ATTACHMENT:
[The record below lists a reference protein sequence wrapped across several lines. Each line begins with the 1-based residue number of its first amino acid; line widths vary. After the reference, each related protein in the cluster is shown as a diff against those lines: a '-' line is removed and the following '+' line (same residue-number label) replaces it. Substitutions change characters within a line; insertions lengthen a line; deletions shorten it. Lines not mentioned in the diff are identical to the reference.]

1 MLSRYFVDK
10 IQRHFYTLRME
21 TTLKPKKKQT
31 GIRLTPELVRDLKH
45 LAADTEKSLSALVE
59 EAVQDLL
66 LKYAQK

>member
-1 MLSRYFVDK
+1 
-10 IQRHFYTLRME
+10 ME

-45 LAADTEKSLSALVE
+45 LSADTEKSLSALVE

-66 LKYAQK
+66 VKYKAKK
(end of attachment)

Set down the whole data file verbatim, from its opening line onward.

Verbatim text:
[The record below lists a reference protein sequence wrapped across several lines. Each line begins with the 1-based residue number of its first amino acid; line widths vary. After the reference, each related protein in the cluster is shown as a diff against those lines: a '-' line is removed and the following '+' line (same residue-number label) replaces it. Substitutions change characters within a line; insertions lengthen a line; deletions shorten it. Lines not mentioned in the diff are identical to the reference.]

1 MLSRYFVDK
10 IQRHFYTLRME
21 TTLKPKKKQT
31 GIRLTPELVRDLKH
45 LAADTEKSLSALVE
59 EAVQDLL
66 LKYAQK

>member
-1 MLSRYFVDK
+1 
-10 IQRHFYTLRME
+10 ME

-45 LAADTEKSLSALVE
+45 LSADTEKSLSALVE

-66 LKYAQK
+66 VKYKAKK